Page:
Can the Court of Protection revoke a Lasting Power of Attorney?
You can revoke a Lasting Power of Attorney (LPA) if you have the mental capacity to do so but if you don’t then can anything be done?
The Public Guardian has statutory powers that can be used in certain circumstances to apply to revoke a Lasting Power of Attorney. Close relatives are often chosen to act as an attorney unfortunately, sometimes that may be a mistake. If the relative is dishonest or unscrupulous, uncovering their abuse can be particularly difficult.
In 2012 the Court of Protection was asked by the Public Guardian to consider whether it should revoke a Lasting Power of Attorney in the matter of Harcourt.
In the Harcourt case, a mother had appointed her daughter to act as her attorney. The owner of Mrs. Harcourt’s rest home became suspicious when bills were unpaid and details of credit card applications began to arrive in Mrs. Harcourt’s name. Concerns were raised through the local authority Vulnerable Adults Team who in turn contacted the Office of the Public Guardian.
Why does the Public Guardian have authority to intervene when there’s financial abuse?
Lasting Powers of Attorney were introduced by the Mental Capacity Act 2005. It gives the Public Guardian powers to investigate suspicious circumstances relating to a Lasting Power of Attorney. These include:
a) directing a Court of Protection Visitor to visit the donor of the LPA and the attorney
b) reporting to the Court of Protection on investigations being undertaken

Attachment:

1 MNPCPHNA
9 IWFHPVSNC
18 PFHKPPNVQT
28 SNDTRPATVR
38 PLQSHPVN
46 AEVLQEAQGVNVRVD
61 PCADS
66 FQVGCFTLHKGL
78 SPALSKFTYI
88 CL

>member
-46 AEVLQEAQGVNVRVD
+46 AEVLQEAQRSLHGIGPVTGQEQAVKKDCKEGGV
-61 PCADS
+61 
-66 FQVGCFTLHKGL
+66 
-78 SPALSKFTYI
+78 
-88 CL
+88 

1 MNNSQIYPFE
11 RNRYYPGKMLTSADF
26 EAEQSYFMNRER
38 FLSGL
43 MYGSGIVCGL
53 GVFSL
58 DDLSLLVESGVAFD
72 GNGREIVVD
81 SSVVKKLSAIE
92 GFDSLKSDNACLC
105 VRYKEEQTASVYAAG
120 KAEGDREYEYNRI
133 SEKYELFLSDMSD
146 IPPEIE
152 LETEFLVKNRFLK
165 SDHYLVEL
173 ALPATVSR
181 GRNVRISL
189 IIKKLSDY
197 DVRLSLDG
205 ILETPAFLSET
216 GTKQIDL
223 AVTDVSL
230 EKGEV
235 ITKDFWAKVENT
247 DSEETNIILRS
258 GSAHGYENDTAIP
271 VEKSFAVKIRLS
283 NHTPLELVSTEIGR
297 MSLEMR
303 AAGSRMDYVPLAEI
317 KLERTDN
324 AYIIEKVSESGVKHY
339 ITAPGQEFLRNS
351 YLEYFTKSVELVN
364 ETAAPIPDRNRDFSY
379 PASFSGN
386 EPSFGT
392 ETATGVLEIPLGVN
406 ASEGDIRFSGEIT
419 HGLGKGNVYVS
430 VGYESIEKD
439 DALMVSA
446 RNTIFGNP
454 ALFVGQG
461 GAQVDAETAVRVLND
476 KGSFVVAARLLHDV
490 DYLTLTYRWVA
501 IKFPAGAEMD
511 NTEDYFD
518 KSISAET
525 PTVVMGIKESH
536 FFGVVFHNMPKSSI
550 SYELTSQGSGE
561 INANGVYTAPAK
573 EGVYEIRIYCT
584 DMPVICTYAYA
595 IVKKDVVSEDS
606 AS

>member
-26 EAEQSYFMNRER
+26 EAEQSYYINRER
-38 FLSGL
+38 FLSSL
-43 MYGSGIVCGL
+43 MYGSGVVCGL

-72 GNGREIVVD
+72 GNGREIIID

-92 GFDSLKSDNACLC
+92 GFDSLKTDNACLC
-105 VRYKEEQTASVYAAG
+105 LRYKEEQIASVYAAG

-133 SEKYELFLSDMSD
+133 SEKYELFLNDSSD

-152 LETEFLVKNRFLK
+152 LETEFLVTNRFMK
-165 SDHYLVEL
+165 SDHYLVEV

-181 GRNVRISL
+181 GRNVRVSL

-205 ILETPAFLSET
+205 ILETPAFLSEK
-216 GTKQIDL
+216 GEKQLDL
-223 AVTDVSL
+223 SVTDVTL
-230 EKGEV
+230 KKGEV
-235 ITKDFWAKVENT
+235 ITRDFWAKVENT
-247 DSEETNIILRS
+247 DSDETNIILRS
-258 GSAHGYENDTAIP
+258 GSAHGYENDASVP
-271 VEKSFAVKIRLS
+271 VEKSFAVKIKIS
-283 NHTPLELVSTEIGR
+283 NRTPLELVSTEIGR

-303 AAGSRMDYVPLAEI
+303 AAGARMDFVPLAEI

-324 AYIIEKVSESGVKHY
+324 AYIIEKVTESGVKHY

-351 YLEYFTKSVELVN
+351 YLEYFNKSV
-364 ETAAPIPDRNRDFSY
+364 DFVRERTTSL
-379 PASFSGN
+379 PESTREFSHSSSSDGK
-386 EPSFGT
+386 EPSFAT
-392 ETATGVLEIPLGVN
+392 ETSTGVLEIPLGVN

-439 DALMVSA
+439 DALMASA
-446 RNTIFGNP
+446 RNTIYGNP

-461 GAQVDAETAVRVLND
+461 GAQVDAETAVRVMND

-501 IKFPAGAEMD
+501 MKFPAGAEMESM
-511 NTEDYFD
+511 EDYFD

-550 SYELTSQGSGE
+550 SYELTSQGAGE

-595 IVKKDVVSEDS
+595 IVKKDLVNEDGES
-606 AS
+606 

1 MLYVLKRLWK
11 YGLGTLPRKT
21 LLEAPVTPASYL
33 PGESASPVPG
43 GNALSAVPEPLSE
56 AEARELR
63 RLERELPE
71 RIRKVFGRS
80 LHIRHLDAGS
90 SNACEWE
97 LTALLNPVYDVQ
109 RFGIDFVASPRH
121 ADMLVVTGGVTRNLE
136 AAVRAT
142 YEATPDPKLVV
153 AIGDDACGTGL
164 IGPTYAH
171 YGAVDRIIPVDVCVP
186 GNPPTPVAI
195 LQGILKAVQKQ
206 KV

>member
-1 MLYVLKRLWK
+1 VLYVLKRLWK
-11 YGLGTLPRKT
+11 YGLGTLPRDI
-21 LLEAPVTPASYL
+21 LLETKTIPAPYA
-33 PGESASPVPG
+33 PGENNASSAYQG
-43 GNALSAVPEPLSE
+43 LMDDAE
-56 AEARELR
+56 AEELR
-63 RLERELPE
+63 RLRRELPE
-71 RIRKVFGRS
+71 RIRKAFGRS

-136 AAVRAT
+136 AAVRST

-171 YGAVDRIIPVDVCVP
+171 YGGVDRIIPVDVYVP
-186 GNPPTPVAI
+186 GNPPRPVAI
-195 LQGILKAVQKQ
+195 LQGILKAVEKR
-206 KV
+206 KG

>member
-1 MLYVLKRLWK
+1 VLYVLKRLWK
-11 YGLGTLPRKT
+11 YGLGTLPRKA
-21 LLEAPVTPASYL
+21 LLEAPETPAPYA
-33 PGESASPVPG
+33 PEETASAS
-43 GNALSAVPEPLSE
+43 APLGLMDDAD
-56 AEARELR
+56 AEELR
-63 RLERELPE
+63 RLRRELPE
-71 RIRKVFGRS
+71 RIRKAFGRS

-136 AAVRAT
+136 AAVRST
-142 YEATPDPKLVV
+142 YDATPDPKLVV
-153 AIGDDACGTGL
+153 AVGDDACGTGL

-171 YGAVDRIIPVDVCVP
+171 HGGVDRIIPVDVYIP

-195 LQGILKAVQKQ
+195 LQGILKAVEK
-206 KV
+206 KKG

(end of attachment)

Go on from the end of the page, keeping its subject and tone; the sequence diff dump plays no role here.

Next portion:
c) requiring the attorney to produce information about the finances of the donor of the LPA.
Court of Protection powers
If the Public Guardian decides that the activities of an attorney are suspicious he/she has the authority to apply to the Court of Protection to take action. The court might order the donor’s bank accounts to be frozen and suspend the Lasting Power of Attorney while further enquiries are made. The court has the authority to revoke a Lasting Power of Attorney if it considers it is the best solution to prevent the donor from suffering further financial loss.
Although it’s reassuring to know that there is a statutory mechanism to stop the activities of a dishonest or incompetent attorney, it’s not a perfect solution to the problem. The system relies on concerned friends, relatives, carers or professionals reporting their suspicions in the first place. Not enough people know they can do that. Not many people know the Court of Protection has the power to remove an attorney or revoke a Lasting Power of Attorney. So what can you do to prevent financial abuse occurring in the first place?
Steps to take before making a Lasting Power of Attorney
- When you’re making a Lasting Power of Attorney give very careful thought to your choice of attorney.
- Don’t underestimate how much control your attorney may have over your money. If you don’t include instructions or preferences your attorneys will have the same decision-making power that you have.
- Not everyone is capable of handling the responsibility to act always in your best interests either wisely or honestly. The temptation could be too much or the responsibility could be too overwhelming.
- Think about possible events that might happen in the future and how your attorneys might react.
Taking expert professional advice can help you with the very important choices involved. You can avoid some serious problems later on by getting a specialist lawyer’s guidance.
If you have any questions or concerns about making or using a Lasting Power of Attorney or about the role of the Court of Protection talk to Barker Evans Private Client Law on 0115 7722129. We’re here to help so give us a call now.
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